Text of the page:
All right. It’s time. We’ve been merrily, merrily, merrily, merrily making our way through the first half of Daniel, loving such well-told stories as the fiery furnace and the lions’ den. But the current changes when we arrive at chapter 7, and we’ll be paddling through some challenging waters from now until the end of the book.
The change is one of genre. The first half of the book is narrative—that is, a collection of stories about Daniel and his three friends as they navigated service in the Babylonian court. The second half of the book is apocalyptic, which is not a genre you’re likely to find on the shelf at the local library. You’ll find it scattered around a bit in the Bible—Revelation, the second half of Zechariah, Isaiah 24–27, and, of course, Daniel 7–12.
But you should not think this is all there is. There are oodles of apocalyptic stories/books that never made it into the Protestant canon of the Bible. Why that is (and why I specify the Protestant Bible) is for another time. The point is, there’s enough of this literature “out there” for us to have a good idea what the genre is and how we—so far removed from the people that wrote it and the culture that read it—should read it.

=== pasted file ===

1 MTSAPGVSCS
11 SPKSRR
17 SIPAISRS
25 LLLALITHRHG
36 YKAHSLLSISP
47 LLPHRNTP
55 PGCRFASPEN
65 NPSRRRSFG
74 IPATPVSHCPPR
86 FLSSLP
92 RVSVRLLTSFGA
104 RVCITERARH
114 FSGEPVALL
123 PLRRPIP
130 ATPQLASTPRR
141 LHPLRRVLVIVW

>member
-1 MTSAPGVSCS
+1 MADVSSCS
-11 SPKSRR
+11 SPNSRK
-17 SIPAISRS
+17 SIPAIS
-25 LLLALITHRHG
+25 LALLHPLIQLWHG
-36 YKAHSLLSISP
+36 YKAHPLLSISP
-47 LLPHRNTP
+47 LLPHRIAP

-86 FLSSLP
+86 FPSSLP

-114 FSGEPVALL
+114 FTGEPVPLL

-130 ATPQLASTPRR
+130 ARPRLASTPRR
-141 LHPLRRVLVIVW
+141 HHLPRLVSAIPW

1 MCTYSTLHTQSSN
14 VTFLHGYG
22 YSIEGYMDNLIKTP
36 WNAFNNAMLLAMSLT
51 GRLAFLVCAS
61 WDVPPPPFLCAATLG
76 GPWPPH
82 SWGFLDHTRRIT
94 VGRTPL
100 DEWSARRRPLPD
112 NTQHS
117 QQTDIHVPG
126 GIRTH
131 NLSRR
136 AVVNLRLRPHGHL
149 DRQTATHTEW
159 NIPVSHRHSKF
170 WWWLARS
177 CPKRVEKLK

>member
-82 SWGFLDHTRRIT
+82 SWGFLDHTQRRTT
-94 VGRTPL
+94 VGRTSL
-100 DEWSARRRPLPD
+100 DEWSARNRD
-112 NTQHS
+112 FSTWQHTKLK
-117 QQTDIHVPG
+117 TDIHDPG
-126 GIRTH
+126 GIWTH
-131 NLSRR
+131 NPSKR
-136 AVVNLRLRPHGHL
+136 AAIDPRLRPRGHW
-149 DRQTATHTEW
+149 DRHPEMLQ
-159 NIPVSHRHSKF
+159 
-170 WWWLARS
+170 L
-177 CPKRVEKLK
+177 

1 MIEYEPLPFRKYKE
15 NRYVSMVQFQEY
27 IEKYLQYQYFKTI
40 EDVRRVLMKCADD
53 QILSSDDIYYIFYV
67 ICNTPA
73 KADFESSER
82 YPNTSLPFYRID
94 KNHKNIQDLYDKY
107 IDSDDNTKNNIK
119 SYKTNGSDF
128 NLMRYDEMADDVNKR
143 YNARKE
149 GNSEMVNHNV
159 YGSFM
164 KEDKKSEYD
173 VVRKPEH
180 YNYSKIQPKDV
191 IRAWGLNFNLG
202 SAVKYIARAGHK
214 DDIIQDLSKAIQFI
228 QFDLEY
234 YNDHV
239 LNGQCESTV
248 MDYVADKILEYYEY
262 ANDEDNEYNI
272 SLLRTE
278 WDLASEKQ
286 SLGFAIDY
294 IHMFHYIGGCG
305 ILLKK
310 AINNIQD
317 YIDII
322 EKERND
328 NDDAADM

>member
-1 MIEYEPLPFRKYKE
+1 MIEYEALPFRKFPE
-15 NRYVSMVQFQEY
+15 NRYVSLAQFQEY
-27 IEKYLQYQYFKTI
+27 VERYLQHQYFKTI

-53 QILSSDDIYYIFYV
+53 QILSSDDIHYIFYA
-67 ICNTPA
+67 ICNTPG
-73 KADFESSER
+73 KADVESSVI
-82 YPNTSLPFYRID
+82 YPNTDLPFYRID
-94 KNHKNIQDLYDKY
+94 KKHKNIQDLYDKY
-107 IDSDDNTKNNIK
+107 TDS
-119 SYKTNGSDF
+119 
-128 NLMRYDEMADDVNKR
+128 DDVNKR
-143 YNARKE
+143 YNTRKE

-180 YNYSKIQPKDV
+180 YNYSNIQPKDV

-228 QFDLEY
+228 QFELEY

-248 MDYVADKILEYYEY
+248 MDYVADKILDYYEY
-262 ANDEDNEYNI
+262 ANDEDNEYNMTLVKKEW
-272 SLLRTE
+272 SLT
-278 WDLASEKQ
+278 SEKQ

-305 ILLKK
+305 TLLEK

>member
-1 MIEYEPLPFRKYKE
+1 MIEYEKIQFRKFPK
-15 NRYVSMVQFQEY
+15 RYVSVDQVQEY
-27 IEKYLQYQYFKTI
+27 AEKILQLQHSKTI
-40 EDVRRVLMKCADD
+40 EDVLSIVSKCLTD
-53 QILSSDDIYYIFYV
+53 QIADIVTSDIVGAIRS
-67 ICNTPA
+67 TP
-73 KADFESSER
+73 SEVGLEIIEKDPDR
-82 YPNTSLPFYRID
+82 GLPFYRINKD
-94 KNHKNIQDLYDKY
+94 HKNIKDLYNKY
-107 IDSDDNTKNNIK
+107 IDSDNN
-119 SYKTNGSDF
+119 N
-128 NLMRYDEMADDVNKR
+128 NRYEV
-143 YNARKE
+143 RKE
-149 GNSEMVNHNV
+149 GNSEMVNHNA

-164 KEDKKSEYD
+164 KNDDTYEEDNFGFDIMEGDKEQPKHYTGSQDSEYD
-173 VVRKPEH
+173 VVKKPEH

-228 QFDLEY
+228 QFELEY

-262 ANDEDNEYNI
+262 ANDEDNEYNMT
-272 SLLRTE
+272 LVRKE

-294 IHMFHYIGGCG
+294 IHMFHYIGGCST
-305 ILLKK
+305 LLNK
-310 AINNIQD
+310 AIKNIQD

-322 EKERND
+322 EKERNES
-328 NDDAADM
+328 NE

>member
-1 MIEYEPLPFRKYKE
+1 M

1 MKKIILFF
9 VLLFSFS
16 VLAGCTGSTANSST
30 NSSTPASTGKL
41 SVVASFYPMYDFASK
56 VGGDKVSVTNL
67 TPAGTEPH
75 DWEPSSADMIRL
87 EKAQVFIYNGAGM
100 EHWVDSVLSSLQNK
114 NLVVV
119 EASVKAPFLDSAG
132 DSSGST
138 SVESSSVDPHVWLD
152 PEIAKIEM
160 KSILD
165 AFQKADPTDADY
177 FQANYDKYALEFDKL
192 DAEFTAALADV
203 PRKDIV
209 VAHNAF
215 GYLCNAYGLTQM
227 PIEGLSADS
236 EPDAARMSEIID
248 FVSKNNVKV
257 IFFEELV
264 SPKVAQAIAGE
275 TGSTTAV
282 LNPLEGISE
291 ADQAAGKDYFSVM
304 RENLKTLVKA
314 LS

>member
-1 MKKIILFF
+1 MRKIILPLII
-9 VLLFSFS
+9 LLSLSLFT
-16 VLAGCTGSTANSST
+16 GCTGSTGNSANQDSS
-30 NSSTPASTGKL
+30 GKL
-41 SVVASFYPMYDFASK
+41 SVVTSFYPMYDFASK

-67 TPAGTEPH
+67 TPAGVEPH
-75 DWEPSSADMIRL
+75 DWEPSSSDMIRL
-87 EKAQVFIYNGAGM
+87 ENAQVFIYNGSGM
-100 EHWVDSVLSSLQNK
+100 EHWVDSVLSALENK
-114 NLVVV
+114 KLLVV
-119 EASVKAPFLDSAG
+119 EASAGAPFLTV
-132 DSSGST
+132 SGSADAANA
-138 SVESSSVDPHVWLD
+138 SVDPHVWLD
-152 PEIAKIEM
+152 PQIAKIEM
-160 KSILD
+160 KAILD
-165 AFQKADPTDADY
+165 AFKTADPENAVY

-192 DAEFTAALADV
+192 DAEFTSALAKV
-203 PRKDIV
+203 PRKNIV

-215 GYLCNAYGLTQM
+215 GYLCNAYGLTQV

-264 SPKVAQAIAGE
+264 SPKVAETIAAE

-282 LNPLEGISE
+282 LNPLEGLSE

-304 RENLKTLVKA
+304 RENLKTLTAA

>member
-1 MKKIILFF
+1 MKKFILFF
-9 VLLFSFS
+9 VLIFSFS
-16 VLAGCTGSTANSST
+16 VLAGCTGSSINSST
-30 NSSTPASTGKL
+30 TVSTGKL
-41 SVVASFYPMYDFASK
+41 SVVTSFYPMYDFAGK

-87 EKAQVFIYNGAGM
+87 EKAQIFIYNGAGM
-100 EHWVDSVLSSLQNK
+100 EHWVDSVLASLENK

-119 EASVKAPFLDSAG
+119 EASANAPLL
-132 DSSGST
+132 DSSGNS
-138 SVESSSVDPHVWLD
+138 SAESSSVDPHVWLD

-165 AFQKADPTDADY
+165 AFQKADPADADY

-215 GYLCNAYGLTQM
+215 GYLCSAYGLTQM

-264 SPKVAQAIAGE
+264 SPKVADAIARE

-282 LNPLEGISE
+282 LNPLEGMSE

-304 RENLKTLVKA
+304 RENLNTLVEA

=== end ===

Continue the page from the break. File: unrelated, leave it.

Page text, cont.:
I say this because lots and lots of people have read the apocalyptic literature of the Bible without a clue about how the genre works. That’s like reading “The Onion” as if it were news, or the weather forecast as if it were fiction (oh, wait…). Why does this matter, you ask? Didn’t God say what He meant? Aren’t the words on the page true?
It matters because if you don’t read according to genre, you think that about the time the world ends, eagles talk (Rev 8:13), scorpion-tailed locusts wear armor (Rev 9:7–10), and Jesus has a sword in his mouth (Rev 1:16). It matters because if you don’t read according to genre, you say things like “Jesus is coming back on Sept. 6, 1994…no, wait, I mean May 21, 2011…oh, oops, I mean Oct. 21, 2011…oh, never mind…” It matters because if you don’t read according to genre, you miss the meaning and the contemporary significance. It matters because if you don’t read according to genre, you terrorize people into praying a prayer simply to avoid hellfire (and those nasty locusts beforehand).
Apocalyptic literature was actually written to encourage people—not traumatize, mislead, or terrorize. If you’re up to the challenge (or you need to be de-traumatized), come back in a couple weeks and we’ll take a look at what, exactly, this genre was (and wasn’t).
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